It seems to be insanely cheap. Paying a 3.4% dividend and producing 10%+ earnings. It's PE is now less than 15. With a PE of 18-18.5 and earnings of $2.42 per share next year, that puts it in the $43.50 price range.
Most analysts are also touting a flight to safety (blue chips) next year. And, GE would seem to be near the top of the dividend-rich blue chip scene.
So, what gives?
Forget the political crap, would anyone care to provide some REAL insight into why GE is being pounded so heavily? Is it purely a debt issue? If so, I think it's overblown given GE's production and position overseas and in growht markets. Am I missing something?
Also, the American Funds have made it their top position. They are usually correct in their assessments.
Please reply with REAL input/opinions. For those of you frustrated with the lack of REAL discussion on this message board -- here's your chance.
My take is that there are a lot of high quality companies out there with better growth prospects than GE that are also trading around 15 times '08 estimates, such as Disney and Cisco and Marriott. GE's problem, if you want to call it that, is that it really can't grow much more than 10-11% annually due to its huge size. Finance has also become problematic (5% growth forecast in '08) as it has with all financial companies. They are triple A rated, but GE is getting bogged down seemingly everywhere except Infrastructure. I just think investors see a lot of good pure play (or cleaner, more understandable) companies trading at a comparable PE with better growth prospects. GE is going up over time with earnings, but that only translates into about $3.50 a year which doesn't excite many investors. Its big, boring, and doesn't move much in either direction.
GE currently appears to be a victim of negative sentiment regarding 1.) its GE Money segment (consumer sentiment is much lower in the wake of the coming slowdown/recession and potential write-downs), 2.) its industrial financing segment (potential write-downs, plus loss of sales due to tighter credit conditions and liquidity concerns), and 3.) its loss of advertising revenue that a slowdown/recession might bring to its perennial under-performing NBC segment. GE is probably a HOLD right now, but a well-run company with 3% dividend helps the medicine go down easier. Despite its high quality financial metrics GE's share pricing and total return has been rather weak in the past five years. I call it the Jack Welsh hangover, caused by an inflated amount of profits coming from the now discontinued insurance operations. Disclosure: I has owned shares for about two years.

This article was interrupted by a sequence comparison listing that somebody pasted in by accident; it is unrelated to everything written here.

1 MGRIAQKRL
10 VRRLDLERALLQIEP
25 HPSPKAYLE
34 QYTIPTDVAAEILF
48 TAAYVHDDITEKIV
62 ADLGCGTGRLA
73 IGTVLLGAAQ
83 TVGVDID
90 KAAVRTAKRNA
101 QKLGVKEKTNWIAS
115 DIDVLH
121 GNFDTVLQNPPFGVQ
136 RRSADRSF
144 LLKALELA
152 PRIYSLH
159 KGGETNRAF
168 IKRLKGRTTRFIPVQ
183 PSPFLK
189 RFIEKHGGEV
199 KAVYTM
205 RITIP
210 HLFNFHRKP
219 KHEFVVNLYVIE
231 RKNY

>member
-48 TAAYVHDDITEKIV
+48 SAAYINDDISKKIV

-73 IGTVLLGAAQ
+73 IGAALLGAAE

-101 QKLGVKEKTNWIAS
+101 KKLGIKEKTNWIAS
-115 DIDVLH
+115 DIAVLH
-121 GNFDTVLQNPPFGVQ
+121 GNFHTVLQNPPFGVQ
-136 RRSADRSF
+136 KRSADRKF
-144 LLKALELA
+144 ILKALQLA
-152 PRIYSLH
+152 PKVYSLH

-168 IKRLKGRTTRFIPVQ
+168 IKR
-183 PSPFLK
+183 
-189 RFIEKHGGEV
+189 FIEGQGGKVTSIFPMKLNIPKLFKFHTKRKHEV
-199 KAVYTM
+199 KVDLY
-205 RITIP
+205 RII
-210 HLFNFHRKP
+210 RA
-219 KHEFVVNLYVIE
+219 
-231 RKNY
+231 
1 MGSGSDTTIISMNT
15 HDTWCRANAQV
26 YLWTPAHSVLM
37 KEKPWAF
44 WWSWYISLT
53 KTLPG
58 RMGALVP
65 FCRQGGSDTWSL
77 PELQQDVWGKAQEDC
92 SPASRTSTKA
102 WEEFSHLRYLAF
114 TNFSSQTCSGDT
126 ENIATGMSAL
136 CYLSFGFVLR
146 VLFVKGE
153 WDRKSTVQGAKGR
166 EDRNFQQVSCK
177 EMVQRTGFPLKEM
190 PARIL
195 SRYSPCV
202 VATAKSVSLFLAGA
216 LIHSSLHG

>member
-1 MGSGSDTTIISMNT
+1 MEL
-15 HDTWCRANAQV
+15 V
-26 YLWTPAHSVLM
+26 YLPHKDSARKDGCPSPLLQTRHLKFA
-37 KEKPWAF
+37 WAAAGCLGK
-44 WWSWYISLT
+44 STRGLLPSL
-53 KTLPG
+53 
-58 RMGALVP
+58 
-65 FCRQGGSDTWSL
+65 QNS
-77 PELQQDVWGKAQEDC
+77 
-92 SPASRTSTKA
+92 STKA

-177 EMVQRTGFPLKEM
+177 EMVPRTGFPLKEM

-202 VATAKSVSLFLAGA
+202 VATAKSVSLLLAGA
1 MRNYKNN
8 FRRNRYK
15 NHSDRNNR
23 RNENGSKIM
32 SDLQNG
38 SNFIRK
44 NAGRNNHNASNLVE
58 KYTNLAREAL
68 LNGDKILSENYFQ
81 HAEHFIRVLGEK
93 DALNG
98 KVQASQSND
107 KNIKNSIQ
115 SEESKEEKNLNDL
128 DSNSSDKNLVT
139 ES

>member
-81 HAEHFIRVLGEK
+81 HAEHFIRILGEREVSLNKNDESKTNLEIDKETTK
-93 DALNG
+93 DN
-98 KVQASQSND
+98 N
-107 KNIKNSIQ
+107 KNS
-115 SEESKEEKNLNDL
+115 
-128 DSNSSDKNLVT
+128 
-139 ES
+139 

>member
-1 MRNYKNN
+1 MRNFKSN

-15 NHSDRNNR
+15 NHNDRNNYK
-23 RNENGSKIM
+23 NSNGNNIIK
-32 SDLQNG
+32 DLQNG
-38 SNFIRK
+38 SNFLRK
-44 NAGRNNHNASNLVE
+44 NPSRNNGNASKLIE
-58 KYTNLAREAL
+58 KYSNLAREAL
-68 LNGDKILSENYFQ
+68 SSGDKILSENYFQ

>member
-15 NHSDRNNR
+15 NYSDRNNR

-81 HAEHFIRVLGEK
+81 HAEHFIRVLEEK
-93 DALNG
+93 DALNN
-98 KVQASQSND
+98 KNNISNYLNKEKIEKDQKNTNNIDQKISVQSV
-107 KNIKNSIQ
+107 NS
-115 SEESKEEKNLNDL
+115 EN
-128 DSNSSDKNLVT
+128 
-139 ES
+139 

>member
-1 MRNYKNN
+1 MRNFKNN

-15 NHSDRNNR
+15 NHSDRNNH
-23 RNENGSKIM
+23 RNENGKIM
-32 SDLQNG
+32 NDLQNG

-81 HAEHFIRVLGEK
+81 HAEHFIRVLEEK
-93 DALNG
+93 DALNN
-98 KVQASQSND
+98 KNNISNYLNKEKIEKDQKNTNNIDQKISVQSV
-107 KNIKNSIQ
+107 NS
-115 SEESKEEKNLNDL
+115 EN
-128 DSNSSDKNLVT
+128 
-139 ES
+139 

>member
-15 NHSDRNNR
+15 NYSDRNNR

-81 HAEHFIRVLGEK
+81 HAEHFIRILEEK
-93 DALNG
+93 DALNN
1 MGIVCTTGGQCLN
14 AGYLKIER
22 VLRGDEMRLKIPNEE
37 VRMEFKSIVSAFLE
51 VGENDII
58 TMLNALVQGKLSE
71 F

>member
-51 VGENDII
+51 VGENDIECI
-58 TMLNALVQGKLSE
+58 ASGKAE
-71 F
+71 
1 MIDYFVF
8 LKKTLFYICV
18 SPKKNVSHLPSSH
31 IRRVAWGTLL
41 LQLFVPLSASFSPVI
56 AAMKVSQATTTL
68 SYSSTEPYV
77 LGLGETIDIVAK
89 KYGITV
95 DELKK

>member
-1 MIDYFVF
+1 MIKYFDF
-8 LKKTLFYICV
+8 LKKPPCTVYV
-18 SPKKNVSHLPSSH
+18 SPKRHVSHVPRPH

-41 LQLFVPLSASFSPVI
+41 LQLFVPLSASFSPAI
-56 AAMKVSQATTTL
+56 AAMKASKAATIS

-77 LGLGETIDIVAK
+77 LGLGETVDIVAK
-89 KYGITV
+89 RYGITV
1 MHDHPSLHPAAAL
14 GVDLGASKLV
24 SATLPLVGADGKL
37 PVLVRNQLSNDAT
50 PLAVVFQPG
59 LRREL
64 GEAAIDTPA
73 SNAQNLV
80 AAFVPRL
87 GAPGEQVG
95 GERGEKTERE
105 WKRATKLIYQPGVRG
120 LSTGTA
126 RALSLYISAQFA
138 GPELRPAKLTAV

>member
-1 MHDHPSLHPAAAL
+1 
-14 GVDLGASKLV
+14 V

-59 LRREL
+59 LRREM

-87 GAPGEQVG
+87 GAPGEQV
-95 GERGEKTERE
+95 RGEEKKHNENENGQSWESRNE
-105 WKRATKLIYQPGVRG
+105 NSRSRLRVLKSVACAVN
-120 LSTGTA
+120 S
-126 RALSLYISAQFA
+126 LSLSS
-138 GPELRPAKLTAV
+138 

The market doesn't like conglomerates, doesn't like companies that are hard to understand, doesn't like NBC, and positively loathes anything to do with finance. And GE has huge exposure to finance.
No one ever expects a downside surprise from GE, but they know there'll never be an upside surprise. And since GE never misses, some do not believe the numbers are real.
GE needs to decide whether or not it wants to be a conglomerate. If not, it should sell non-core operations like NBC and the finance side, just as it has already sold insurance and chemicals. I think those sales are a tell that it is de-conglomerating, just not as rapidly as many would like. In the short term, the share price depends on the market's treatment of financials.